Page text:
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NEWS UPDATES Asean Affairs        28  June 2011

Vietnam forecasts trade deficit of US$6.6 billion

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Vietnam's export value in June was estimated to hit US$7.8 billion, lifting the total export value in the first half of this year to more than $42.33 billion, a rise of 30.3 percent over the same period a year earlier, according to the General Statistics Office.

The import value in June was forecast to reach $8.2 billion, bringing the total value for the first six months to almost $49 billion, a year-on-year increase of 25.8 percent.

According to these figures, the trade deficit for the first half of the year is estimated to reach more than US$6.65 billion – the highest it has been since the beginning of this year. The trade deficit was just $1 billion in January, $1.83 billion for the first two months, $3.03 billion for the first three months, $4.9 billion for the first four months and nearly $6.59 billion for the first five months.

The January-June trade gap accounts for 15.7 percent of the export value during the period, lower than the Government's target of 16 percent set for the whole year. However, according to the statistics office (GSO), the trade deficit actually made up 18.1 percent if the value of gold exports was excluded during that period.

Le Minh Thuy, head of the GSO's Trade Department, blamed the high trade deficit in the first half on the high import demand of domestic enterprises which was worth nearly $27.58 billion, a rise of 22.9 per cent year-on-year, and higher than the import value of foreign-invested enterprises which was worth $21.41 billion, a rise of 29.7 percent year-on-year.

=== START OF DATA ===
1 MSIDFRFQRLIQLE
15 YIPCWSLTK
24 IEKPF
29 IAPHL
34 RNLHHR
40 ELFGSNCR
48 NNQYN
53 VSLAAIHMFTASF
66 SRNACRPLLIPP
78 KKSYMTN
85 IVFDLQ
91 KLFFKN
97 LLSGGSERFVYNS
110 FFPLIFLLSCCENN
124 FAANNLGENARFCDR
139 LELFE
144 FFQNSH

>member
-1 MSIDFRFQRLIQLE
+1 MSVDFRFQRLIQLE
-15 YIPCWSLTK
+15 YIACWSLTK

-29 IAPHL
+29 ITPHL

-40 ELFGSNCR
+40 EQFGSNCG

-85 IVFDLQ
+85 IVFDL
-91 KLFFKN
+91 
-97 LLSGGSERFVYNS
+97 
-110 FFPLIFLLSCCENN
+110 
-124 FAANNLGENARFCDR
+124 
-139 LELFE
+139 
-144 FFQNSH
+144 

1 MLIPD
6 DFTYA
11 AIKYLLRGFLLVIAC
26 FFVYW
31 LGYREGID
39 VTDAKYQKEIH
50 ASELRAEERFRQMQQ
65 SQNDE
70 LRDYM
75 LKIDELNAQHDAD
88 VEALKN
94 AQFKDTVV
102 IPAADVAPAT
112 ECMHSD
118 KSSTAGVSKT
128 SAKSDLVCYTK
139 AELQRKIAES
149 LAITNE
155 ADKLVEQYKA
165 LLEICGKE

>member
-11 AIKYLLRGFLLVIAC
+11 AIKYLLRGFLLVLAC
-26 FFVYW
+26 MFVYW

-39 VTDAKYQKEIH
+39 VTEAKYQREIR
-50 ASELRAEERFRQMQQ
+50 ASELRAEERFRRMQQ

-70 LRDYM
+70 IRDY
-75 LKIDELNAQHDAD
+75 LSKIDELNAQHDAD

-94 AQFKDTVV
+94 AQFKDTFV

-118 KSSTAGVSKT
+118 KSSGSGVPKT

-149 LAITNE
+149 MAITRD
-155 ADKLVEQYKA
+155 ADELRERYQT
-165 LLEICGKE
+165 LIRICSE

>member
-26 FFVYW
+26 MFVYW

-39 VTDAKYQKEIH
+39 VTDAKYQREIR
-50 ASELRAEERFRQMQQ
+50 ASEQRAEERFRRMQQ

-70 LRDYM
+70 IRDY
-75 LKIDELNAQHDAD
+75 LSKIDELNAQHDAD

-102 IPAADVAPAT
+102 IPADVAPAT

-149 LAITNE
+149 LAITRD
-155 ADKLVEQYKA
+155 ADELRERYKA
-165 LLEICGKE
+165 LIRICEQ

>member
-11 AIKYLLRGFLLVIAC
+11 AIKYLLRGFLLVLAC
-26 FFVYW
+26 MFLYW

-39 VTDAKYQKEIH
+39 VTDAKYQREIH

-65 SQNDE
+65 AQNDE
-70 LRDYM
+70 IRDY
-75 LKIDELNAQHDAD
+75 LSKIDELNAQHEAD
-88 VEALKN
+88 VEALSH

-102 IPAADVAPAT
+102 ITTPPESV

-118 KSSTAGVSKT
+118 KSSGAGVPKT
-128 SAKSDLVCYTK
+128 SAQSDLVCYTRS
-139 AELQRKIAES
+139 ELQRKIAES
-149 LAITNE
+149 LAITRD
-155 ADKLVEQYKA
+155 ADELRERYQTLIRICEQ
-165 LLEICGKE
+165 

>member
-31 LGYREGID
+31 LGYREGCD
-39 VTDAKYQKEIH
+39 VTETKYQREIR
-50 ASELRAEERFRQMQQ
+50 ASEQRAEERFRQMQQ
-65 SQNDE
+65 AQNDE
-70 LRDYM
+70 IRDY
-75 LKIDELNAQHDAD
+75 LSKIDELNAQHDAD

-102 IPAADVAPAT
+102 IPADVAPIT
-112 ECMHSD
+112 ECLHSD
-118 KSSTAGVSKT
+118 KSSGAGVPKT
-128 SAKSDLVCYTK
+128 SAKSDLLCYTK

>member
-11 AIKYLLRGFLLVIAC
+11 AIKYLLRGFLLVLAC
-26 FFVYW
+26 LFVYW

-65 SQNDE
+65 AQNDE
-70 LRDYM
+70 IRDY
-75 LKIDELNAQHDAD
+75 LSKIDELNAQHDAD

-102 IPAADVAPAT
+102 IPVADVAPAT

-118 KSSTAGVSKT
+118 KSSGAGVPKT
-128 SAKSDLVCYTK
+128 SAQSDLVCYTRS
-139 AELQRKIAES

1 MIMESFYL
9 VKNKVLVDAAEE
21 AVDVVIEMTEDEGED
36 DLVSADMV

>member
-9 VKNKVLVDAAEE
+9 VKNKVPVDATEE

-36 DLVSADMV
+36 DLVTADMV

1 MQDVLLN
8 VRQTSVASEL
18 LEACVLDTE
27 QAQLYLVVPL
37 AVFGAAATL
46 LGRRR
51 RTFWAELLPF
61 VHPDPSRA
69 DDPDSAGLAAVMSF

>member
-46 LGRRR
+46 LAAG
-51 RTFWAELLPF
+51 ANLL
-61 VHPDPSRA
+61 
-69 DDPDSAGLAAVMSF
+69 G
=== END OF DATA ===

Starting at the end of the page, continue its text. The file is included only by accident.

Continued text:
The import value of machinery-equipment-devices, and accessories and spare parts was the highest, reaching over $6.93 billion, a rise of nearly 11 percent year-on-year. Due to the increased global prices, the value of fuel imports reached $5.49 billion, a rise of 40.3 percent year-on-year, despite the volume being down 2.1 percent.

The import value of many of raw materials used for domestic production also rose due to increased global prices, including plastics up 31.5 percent; fabric, 38.1 percent; steel, 7 per cent; electronics, computers and spare parts, 23.2 percent and cotton, 103.6 percent.

Agricultural imports also climbed, with the import value of wheat reaching $467 million, a rise of 58.5 percent; cooking oil $404 million, up 39.1 percent; vegetables $407 million, up 14 per- cent and seafood $206 million, up 35.5 percent .

Automobile imports reached almost $1.55 billion, a rise of 16 percent, of which imports of CBU (complete built unit) reached 31,600 units worth $593 million, an increase of 37.1 percent in volume and 45.9 percent in value.


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